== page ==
Researchers have discovered large microvascular abnormalities in patients with diabetic macular edema, thanks to indocyanine green angiography (ICGA). The abnormalities in question, what the researchers involved in the study call “telangiectatic capillaries (TelCaps),” are either isolated globular capillary ecstasies or a cluster of ill-defined capillary abnormalities.
The study included 35 eyes from 25 consecutive patients with diabetic macular edema. ICGA showed microvascular abnormalities in 63% of DME eyes, and all eyes with circinate hard exudates had spots of late ICGA staining, or TelCaps. The characteristics of these capillary changes include a location that is a median distance of 2,708µm from the fovea with a range between 1,064µm and 4,583µm. Their diameter ranged from 153µm to 307µm. Using ICGA, the researchers discovered 91% of the TelCaps increased their contrast and apparent size in late frames, whereas 79% of microaneurysms showed reduced contrast on late frames.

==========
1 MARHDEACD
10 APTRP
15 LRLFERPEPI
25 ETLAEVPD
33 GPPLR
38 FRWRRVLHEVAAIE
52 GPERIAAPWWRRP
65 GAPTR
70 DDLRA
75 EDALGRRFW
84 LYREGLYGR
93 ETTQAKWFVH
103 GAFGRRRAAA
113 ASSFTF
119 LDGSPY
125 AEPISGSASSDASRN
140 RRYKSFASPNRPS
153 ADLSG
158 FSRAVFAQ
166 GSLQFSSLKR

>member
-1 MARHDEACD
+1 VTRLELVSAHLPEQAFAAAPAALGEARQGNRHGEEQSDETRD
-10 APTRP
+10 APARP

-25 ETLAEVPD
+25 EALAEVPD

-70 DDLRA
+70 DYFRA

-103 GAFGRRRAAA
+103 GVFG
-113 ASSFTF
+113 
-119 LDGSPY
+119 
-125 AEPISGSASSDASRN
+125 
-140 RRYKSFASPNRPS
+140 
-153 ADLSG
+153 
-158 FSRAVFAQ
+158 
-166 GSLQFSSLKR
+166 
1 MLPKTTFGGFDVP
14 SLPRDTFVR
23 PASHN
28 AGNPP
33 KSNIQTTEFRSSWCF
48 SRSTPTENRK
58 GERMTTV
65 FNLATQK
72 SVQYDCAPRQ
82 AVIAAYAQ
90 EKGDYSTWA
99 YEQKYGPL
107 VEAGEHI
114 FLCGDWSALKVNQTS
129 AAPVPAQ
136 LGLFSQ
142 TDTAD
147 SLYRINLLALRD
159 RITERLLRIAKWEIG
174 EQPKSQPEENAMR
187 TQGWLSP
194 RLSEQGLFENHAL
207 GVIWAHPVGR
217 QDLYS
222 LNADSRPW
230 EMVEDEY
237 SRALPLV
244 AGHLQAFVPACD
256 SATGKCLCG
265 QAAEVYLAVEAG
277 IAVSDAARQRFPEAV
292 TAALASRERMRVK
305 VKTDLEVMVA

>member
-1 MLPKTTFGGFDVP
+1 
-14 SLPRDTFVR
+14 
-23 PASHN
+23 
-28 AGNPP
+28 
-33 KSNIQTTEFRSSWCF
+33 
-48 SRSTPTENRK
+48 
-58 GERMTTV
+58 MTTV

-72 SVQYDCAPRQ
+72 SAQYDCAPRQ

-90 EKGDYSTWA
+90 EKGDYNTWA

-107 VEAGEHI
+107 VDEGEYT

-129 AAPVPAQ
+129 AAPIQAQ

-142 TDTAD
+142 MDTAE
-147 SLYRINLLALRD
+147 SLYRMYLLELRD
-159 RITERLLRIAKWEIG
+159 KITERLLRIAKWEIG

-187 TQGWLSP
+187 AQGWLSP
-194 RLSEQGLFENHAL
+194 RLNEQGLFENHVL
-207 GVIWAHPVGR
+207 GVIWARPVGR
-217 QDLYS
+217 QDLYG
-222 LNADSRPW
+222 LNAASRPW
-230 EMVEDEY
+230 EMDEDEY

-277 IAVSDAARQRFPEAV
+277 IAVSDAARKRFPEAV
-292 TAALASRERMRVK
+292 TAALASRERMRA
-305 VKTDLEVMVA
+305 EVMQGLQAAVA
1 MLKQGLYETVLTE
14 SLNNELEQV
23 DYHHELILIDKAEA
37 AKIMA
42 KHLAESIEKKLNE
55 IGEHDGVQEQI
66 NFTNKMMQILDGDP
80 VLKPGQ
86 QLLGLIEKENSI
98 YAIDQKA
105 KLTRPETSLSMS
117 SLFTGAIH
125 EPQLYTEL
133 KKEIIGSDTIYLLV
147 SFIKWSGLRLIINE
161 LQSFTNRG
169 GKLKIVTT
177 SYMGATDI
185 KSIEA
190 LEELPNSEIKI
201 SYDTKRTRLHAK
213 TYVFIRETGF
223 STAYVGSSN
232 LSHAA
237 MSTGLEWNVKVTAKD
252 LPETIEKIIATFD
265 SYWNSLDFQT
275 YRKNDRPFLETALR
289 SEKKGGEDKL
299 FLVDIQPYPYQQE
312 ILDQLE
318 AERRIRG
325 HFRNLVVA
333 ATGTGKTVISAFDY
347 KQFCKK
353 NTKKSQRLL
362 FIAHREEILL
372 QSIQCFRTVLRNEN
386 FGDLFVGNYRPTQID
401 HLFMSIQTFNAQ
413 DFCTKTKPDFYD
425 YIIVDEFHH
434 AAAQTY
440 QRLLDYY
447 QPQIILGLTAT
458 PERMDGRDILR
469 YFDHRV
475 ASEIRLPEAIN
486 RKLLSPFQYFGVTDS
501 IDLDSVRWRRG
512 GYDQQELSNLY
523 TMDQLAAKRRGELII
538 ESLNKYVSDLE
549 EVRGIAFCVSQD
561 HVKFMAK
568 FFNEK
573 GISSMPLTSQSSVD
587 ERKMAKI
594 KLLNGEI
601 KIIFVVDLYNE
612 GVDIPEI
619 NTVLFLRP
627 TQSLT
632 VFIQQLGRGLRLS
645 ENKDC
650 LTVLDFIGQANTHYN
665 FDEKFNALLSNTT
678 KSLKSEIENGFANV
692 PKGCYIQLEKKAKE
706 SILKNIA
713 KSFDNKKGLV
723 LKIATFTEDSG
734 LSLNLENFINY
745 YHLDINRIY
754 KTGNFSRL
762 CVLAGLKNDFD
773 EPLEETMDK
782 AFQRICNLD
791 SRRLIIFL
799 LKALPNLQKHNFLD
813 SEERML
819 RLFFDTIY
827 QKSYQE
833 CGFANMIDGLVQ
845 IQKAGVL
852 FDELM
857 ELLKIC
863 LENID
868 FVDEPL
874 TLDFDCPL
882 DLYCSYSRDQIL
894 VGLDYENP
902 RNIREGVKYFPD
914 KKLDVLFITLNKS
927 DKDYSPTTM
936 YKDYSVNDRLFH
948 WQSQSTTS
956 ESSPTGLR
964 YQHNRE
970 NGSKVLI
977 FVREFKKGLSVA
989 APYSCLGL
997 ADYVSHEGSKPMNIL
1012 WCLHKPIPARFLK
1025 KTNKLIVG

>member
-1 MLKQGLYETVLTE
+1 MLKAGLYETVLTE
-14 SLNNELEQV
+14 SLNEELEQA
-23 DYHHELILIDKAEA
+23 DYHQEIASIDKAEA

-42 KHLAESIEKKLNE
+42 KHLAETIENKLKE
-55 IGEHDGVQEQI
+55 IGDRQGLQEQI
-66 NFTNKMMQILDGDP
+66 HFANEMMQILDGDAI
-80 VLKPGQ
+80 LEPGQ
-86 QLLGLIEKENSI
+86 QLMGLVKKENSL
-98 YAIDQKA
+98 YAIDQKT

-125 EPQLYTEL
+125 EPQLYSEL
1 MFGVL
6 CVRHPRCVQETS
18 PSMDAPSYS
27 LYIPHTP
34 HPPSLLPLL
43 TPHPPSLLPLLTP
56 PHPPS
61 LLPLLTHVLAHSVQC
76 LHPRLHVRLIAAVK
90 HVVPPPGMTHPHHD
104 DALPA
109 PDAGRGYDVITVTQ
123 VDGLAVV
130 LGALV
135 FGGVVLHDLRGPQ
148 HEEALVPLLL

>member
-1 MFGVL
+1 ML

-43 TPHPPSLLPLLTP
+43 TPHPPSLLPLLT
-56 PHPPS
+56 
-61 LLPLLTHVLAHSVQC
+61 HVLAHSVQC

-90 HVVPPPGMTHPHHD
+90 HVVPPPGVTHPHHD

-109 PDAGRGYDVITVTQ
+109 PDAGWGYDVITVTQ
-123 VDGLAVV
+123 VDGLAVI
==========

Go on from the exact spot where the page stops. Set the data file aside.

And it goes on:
The researchers said previous research suggests that targeted photocoagulation of large microvascular abnormalities may be beneficial, but their detection is not routine.
|Farías D, Serrano R, Gancharov J, et al. Indocyanine green angiography for identifying telangiectatic capillaries in diabetic macular oedema. Br J Ophthalmol. July 29, 2019. [Epub ahead of print].|